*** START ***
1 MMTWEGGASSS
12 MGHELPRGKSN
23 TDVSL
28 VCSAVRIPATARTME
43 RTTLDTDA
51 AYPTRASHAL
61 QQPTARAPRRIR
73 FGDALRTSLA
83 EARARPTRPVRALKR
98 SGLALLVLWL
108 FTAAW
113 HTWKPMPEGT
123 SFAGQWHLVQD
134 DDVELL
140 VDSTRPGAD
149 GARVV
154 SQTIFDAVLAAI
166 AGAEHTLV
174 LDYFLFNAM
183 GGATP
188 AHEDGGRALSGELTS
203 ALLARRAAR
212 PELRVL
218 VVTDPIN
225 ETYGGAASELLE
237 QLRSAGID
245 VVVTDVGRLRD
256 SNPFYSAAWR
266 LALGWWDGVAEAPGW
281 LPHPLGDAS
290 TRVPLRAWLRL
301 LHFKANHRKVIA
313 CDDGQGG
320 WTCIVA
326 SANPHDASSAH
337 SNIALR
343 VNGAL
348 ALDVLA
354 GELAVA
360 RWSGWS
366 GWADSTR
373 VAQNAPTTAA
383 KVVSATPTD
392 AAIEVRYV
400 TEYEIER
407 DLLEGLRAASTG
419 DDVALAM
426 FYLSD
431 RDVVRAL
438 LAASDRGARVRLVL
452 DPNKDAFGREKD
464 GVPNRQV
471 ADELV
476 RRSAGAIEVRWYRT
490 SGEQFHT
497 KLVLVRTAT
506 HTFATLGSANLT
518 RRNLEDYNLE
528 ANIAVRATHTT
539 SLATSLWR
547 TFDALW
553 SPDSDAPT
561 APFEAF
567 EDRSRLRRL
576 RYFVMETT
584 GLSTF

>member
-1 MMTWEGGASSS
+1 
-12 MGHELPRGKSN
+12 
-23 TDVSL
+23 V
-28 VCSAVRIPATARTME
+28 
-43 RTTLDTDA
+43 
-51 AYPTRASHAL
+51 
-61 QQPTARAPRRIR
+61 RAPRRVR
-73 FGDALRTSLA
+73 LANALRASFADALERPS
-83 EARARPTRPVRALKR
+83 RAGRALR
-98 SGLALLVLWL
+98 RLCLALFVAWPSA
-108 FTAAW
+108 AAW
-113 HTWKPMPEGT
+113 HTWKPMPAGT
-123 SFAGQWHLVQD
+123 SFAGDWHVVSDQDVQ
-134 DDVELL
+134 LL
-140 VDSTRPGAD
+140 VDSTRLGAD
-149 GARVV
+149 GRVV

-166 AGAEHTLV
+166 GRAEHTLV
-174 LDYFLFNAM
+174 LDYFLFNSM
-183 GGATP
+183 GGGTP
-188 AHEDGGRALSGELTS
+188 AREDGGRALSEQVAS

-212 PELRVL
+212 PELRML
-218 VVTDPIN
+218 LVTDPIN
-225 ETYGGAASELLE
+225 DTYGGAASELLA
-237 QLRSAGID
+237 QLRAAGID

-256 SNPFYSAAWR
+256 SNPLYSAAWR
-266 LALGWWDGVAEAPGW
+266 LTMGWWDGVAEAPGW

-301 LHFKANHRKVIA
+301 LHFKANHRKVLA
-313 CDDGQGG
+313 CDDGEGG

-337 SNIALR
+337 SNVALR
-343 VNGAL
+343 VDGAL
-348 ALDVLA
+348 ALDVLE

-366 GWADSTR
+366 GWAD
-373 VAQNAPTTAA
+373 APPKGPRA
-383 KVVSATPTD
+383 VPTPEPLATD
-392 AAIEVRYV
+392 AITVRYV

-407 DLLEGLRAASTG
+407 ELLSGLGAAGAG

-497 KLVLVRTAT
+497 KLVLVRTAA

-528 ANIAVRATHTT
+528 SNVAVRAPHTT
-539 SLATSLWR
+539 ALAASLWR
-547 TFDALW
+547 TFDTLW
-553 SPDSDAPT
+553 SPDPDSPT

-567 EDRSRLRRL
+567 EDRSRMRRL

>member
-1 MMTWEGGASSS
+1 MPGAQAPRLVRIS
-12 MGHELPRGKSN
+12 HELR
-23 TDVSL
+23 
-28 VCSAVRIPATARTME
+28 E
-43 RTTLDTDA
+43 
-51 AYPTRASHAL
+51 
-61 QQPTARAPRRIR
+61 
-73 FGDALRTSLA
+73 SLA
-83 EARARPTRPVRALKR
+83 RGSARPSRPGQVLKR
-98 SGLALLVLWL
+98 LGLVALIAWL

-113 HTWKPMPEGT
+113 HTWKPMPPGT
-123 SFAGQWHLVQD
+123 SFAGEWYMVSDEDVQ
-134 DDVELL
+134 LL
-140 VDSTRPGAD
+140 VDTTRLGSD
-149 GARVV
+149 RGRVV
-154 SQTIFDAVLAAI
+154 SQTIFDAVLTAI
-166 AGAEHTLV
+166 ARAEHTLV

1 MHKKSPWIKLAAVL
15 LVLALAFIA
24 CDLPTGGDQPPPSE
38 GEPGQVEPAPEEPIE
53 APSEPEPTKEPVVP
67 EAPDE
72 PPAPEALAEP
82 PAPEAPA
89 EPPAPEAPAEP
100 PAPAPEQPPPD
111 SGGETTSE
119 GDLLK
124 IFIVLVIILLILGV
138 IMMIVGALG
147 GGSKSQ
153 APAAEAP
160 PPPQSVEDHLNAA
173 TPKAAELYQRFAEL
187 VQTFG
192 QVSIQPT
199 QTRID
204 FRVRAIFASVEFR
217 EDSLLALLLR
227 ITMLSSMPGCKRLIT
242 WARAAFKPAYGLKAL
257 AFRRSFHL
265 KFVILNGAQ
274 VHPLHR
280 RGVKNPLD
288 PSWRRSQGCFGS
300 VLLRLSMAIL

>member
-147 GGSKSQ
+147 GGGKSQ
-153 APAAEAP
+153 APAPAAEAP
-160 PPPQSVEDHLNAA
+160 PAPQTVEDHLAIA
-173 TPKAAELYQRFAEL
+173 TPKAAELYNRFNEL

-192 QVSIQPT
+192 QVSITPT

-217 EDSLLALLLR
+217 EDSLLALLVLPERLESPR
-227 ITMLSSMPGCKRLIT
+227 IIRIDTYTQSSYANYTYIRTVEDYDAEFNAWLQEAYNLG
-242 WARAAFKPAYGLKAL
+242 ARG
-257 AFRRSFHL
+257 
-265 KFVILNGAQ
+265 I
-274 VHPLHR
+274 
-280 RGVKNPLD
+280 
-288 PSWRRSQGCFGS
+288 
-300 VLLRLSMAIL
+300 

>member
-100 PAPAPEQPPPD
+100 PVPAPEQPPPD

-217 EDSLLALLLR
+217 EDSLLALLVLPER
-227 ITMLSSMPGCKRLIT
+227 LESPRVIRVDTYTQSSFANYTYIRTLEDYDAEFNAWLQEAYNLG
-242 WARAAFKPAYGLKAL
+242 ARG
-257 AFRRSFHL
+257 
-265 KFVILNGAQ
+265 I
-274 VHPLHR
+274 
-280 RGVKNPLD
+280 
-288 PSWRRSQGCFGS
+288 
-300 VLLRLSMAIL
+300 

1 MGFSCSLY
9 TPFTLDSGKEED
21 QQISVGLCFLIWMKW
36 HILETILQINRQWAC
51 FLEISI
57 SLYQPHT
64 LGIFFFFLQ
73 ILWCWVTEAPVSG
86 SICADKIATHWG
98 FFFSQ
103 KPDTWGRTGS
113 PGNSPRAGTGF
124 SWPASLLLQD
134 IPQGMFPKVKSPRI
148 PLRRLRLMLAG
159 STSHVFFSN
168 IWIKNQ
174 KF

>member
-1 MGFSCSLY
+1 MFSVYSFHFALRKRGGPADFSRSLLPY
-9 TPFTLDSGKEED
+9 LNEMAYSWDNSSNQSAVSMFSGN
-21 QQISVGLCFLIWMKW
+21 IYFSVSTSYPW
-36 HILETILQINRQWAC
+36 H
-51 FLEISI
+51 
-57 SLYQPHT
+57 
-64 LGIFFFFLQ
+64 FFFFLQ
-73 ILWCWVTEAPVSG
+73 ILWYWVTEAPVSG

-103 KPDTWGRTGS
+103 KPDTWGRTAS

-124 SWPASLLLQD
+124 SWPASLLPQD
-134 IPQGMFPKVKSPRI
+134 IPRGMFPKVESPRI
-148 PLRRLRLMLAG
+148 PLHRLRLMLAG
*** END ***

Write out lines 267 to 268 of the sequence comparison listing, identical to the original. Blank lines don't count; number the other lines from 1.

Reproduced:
+300 

1 MGFSCSLY